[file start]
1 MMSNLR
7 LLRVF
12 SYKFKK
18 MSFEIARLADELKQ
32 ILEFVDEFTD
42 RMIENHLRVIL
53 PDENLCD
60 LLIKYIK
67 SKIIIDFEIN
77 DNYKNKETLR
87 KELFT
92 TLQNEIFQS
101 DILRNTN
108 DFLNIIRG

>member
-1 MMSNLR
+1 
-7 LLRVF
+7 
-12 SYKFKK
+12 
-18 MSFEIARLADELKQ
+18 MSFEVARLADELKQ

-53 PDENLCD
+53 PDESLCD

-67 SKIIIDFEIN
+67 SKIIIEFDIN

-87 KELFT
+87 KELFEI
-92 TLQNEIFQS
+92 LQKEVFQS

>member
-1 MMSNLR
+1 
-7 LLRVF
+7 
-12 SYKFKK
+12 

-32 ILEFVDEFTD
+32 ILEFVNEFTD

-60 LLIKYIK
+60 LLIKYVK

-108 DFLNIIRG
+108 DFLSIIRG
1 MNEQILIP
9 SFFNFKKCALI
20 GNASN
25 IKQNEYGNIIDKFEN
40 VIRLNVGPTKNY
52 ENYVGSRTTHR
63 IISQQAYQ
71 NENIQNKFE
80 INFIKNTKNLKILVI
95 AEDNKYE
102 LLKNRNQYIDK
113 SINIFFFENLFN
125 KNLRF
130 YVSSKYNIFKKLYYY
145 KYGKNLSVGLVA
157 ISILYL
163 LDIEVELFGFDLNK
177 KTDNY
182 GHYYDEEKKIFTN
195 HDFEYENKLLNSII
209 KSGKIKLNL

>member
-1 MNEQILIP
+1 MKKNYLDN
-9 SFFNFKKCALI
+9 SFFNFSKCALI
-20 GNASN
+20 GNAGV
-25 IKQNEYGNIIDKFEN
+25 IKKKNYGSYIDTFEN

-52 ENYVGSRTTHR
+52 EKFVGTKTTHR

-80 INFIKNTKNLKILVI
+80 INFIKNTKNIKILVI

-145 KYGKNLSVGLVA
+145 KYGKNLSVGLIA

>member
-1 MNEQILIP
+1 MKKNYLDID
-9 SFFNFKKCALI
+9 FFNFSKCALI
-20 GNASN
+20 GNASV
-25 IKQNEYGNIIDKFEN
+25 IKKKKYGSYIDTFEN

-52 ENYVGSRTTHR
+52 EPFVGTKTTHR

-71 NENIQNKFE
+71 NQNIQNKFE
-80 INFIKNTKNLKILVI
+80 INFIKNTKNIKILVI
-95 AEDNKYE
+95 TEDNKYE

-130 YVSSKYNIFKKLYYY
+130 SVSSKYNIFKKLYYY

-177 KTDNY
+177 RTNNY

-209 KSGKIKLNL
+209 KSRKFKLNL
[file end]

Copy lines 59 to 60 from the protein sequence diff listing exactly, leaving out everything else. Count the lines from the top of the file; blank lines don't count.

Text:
145 KYGKNLSVGLVA
157 ISILYL